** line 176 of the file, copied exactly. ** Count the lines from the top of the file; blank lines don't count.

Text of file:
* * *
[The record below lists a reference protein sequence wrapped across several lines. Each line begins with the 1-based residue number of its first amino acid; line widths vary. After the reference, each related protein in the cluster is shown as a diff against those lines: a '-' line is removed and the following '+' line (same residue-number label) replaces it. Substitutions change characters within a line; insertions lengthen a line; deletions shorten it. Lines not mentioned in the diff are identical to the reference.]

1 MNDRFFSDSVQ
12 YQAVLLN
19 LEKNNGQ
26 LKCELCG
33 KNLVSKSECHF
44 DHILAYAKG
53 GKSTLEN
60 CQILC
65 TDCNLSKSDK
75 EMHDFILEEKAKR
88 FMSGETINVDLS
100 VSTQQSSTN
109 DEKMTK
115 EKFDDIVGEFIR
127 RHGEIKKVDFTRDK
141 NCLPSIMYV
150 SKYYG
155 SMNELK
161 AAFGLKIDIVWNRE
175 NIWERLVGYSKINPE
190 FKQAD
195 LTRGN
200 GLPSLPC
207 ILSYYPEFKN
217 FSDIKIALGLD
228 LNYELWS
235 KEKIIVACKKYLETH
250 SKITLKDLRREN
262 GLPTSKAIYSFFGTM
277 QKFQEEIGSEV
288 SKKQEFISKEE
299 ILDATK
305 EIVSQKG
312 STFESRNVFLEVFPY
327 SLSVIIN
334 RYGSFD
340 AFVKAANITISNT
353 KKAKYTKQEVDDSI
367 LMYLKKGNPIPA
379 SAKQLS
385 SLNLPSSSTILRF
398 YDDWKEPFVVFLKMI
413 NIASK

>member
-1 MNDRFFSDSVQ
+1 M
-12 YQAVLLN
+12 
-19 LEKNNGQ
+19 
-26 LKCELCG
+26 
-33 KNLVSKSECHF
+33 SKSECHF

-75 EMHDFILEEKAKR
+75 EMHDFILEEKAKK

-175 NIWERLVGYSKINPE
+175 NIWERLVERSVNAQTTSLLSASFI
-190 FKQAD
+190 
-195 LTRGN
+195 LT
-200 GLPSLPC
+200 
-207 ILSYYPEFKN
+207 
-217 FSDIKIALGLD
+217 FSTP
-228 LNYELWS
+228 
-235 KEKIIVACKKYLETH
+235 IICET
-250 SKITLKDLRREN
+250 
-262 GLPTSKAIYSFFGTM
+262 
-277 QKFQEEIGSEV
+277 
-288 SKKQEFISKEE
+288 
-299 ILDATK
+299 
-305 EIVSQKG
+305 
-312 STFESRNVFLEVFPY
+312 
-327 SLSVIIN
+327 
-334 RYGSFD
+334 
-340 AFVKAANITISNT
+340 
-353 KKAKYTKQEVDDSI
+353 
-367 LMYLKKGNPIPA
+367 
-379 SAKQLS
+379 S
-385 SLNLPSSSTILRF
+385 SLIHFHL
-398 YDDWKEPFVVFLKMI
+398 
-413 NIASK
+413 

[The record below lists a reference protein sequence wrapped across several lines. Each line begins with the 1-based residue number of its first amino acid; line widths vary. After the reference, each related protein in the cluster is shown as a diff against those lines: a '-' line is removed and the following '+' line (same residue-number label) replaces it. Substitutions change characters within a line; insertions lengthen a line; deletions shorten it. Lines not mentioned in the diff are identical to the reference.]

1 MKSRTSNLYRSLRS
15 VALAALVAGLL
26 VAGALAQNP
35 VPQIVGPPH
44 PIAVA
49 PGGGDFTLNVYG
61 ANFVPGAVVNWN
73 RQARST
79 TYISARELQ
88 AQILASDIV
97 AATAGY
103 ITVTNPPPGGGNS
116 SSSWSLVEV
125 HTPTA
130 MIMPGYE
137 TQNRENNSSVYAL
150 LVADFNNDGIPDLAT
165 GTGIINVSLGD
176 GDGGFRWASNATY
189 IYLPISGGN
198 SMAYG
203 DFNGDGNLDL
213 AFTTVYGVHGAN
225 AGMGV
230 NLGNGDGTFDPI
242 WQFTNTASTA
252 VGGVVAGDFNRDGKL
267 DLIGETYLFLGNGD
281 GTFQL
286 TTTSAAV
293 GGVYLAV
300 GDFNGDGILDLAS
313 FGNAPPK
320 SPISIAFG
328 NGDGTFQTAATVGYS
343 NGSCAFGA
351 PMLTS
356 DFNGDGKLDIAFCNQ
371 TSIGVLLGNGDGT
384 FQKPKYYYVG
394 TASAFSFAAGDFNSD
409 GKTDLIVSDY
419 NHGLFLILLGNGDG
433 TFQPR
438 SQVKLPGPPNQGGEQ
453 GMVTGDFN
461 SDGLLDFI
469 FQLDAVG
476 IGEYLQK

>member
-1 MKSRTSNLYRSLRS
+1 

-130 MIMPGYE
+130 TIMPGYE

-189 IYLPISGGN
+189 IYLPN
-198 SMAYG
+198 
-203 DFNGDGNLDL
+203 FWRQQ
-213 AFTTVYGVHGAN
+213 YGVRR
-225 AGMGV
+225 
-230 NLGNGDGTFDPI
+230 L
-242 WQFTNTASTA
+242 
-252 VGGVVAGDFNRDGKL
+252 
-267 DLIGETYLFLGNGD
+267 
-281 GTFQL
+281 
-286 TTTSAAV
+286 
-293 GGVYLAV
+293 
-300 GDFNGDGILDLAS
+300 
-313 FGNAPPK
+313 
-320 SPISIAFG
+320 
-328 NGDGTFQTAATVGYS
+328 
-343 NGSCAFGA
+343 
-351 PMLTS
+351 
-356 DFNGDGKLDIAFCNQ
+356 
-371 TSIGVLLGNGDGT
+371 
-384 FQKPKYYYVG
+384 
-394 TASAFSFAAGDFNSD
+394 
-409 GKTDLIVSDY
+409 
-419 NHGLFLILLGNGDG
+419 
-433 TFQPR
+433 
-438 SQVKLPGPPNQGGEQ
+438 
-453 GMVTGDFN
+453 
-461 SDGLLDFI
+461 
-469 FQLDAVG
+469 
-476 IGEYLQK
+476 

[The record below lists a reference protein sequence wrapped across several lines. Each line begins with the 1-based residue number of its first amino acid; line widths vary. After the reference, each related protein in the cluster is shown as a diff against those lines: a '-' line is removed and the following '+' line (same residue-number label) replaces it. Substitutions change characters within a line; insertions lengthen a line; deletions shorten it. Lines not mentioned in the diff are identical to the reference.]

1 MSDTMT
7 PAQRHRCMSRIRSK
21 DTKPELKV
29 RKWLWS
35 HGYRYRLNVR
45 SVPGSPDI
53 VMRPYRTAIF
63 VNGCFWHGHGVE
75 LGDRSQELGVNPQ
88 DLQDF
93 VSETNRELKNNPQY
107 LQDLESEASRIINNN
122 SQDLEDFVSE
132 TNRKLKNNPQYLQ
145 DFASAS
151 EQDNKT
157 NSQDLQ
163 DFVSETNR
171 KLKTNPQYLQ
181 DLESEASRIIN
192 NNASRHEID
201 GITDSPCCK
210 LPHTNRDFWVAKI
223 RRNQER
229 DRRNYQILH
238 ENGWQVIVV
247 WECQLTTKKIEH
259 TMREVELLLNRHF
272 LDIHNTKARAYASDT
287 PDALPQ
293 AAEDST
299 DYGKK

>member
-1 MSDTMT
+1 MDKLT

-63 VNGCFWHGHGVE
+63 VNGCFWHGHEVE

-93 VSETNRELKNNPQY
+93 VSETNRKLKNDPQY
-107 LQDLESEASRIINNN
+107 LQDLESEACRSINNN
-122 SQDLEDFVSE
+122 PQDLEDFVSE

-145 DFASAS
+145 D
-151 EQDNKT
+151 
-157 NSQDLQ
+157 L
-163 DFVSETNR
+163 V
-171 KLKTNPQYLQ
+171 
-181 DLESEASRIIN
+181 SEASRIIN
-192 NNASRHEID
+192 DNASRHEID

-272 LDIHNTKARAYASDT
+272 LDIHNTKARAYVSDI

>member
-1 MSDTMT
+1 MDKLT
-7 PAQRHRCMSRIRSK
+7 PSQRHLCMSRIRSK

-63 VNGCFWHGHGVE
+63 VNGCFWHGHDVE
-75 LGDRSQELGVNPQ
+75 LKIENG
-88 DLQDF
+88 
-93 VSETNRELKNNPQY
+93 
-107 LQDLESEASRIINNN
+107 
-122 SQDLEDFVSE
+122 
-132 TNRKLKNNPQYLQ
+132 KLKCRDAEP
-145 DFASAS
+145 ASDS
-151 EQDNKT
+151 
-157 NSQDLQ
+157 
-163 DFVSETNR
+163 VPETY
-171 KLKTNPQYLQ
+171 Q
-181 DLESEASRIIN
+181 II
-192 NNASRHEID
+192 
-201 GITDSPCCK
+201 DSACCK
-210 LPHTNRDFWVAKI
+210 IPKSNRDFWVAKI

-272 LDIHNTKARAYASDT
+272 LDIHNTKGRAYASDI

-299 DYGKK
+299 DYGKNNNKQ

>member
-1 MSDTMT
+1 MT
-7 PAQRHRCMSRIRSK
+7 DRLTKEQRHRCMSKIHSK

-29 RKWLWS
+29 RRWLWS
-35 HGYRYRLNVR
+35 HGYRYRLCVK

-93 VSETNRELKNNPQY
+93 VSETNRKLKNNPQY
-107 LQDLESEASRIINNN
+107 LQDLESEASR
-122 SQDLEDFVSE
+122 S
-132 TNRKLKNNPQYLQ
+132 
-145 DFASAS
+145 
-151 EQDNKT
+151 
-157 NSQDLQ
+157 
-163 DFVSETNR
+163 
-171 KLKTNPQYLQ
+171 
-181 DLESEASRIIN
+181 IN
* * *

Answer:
+252 